Blogs em Cuba
Blogueiros de Cuba começam a furar a censura e falar mais sobre a situação da Ilha. Cuba tem a menor taxa de penetração da internet da América Latina, internet cara e dificuldade de acesso. Vejam para detalhes a matéria Bloggers begin to tell the realities of life in Communist Cuba.
HAVANA: When Yoani Sánchez, 32, wants to update her blog about daily life in Cuba, she dresses like a tourist and strides confidently into a Havana hotel, greeting the staff in German.
That is because Cubans like Sánchez are not authorized to use hotel Internet connections, which are reserved for foreigners. In a recent “Generación Y” posting at www.desdecuba.com/generaciony/, Sánchez wrote about the abundance of police patrolling the streets of Havana, checking documents and searching bags for black-market merchandise.
She and a handful of other independent bloggers are opening up a crack in the government’s tight control over media and information to give the rest of the world a glimpse of life in the one-party, Communist state.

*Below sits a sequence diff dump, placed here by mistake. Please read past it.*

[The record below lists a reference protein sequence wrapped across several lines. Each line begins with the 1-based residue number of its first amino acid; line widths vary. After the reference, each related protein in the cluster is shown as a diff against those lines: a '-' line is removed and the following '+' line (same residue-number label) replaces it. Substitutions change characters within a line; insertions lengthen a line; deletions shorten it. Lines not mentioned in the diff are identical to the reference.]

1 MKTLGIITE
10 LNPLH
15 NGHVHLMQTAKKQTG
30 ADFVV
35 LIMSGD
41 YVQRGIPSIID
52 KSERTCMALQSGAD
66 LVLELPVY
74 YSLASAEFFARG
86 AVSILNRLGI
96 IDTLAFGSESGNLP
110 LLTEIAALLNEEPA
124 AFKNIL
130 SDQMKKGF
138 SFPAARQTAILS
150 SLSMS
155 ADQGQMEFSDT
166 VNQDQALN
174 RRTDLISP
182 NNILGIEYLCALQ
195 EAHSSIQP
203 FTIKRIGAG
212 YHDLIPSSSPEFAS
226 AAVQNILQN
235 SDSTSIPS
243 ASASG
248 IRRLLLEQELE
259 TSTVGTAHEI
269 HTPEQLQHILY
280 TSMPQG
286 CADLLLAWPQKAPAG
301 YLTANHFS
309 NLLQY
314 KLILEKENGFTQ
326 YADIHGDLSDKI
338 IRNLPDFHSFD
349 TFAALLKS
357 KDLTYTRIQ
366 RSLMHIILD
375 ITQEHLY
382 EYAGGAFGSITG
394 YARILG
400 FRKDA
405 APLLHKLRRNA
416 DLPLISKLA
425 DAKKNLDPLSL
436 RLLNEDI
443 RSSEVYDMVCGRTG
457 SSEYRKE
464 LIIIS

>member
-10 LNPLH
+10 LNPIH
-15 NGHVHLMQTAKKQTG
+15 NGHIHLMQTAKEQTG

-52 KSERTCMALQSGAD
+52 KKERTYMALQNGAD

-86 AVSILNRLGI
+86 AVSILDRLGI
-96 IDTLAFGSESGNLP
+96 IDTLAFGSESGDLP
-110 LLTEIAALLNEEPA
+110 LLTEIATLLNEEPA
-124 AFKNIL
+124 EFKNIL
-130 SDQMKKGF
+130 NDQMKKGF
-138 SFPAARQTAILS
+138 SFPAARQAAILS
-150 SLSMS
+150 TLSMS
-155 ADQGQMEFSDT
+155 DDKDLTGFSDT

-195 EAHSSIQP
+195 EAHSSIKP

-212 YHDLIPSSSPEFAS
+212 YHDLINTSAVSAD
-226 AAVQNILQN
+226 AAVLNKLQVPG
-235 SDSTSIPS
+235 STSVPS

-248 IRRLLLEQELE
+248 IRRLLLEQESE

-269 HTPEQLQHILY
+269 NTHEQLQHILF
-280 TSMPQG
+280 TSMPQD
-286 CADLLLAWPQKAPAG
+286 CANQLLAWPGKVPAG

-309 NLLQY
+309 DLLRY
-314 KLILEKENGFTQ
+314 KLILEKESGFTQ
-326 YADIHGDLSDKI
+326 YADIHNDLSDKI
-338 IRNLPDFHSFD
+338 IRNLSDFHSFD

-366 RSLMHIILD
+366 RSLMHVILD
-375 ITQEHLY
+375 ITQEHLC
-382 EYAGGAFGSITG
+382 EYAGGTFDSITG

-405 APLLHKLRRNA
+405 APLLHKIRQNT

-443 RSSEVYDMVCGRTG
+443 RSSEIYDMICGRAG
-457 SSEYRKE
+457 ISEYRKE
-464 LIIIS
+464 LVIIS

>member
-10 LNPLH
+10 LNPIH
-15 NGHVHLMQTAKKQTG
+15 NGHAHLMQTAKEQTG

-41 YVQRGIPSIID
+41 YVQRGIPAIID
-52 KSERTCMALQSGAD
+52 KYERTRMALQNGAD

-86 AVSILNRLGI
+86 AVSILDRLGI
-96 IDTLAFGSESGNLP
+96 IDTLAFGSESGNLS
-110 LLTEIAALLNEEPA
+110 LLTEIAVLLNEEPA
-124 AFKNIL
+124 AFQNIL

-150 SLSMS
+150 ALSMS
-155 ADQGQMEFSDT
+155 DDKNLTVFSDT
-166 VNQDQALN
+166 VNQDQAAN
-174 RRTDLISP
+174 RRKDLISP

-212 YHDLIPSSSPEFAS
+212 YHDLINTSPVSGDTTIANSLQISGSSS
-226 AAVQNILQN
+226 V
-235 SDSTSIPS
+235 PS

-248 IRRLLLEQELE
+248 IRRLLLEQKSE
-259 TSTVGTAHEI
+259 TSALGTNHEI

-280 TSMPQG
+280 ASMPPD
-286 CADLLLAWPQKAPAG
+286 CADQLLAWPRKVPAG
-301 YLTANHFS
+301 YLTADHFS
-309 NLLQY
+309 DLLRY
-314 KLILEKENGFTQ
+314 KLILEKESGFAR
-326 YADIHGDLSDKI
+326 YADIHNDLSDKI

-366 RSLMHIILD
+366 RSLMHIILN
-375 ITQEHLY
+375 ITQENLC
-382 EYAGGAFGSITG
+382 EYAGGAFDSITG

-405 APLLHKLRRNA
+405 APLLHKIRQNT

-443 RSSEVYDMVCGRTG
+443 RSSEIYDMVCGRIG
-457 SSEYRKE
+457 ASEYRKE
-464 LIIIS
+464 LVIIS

“We are taking advantage of an unregulated area. They can’t control cyberspace out there,” she said.
But the bloggers face many difficulties. Once inside the hotel, Sánchez has to write fast. Not because she fears getting caught, but because online access is prohibitively expensive. An hour online costs about $6, the equivalent of two weeks of pay for the average Cuban.
Independent bloggers like Sánchez have to build their sites on servers outside Cuba, and they have more readers outside Cuba than inside. That is not surprising, since only 200,000 Cubans of the 11 million on the island have access to the World Wide Web, the lowest rate in Latin America, according to the International Telecommunication Union.
Only government employees, academics and researchers are allowed to have their own Internet accounts, which are provided by the government. Ordinary Cubans are allowed only to open e-mail accounts that they can access through terminals at post offices, where they can also see Cuban Web sites but access to the rest of the World Wide Web is blocked.” (…)